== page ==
By John Johnson
"Little did I know" that I would be riding my bike for a week in far flung Utah and Idaho for a charity to eliminate provery housing. An enormous distance of over 400 miles to a charity I had thought was for giving to people who couldn’t or wouldn’t help themselves. "Little did I know." After learning more about the Fuller center, its founders, its mission and just about everything else you can imagine, I found myself on this bandwagon. Not only is the organization Christian based and aligned with helping those in need, they are front and center doing something about it. By bringing awareness through this Bike Adventure which started in Savannah, Georgia and will end in Vancouver, Canada many are finding out about the organization and how they can individually help. Now getting back to the bike adventure. This has been also one of those "little did I know" situations. Who would think churches and schools would allow complete strangers to use their buildings for sleeping or to take showers. But that is exactly what is happening all along the route to Canada. And in most cases church parishioners are providing food or other means of assistance. It renews my faith in the human spirit to see others helping a group such as ours in its mission.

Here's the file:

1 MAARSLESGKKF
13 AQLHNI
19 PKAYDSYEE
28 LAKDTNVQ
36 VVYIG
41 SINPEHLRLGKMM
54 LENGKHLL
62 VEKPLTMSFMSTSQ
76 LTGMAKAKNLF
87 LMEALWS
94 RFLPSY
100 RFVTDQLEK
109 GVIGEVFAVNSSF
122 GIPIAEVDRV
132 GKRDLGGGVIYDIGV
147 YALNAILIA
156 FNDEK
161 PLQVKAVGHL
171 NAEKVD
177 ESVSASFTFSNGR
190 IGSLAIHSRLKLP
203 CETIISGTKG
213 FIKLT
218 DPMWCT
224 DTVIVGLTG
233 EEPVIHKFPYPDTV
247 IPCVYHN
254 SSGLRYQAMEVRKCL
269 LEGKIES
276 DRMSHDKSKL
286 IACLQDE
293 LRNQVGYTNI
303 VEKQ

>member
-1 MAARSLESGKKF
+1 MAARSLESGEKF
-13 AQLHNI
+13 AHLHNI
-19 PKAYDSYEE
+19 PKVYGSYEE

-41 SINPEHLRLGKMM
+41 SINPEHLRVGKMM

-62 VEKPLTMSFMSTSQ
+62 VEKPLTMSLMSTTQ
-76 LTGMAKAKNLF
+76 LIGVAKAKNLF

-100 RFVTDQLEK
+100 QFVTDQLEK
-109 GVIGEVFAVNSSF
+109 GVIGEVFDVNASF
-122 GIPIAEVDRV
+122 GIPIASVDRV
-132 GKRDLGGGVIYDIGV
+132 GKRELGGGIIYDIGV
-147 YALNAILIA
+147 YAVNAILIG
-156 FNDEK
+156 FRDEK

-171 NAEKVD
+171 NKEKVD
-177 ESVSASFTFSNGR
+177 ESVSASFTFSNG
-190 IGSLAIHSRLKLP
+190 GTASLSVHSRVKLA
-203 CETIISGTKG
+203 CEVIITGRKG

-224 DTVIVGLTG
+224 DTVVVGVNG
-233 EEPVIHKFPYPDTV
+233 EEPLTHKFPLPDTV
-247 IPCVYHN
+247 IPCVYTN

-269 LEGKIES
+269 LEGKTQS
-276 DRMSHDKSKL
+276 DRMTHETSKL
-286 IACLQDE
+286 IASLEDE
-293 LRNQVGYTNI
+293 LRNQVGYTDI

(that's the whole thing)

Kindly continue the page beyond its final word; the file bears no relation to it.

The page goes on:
The rides themselves are challenging at times, both from a physical and mental standpoint. If you didn’t log in some saddle time before you got here, you are going to have a sore bum. Nothing can prepare you for that. The wind for me was the most challenging. Usually you can coast some of the times while cycling, but if the wind is at your face, you will have few precious minutes to coast. (For you non cyclists – that’s when you can replenish some of your lost energy). The mental aspect lies in dealing with mile after mile of the same terrain and the isolation of feeling like you are a man on an island. Someone told me, I believe it was Tom, who said " you have to like yourself to be a long distance rider" – because you’re going to be out there with your thoughts for a long time. Thanks Tom. I have found that I do like myself and I found that my fellow bikers like themselves as well. This is indeed a group that I would stand by, they are achievers and they find ways to preserve. I want to thank everyone for being who they are and for your acceptance of me into this adventure. And again, "little did I know" that on the eve of my last ride with the group that I would already be missing all of you. I am glad that a good friend told me about this adventure.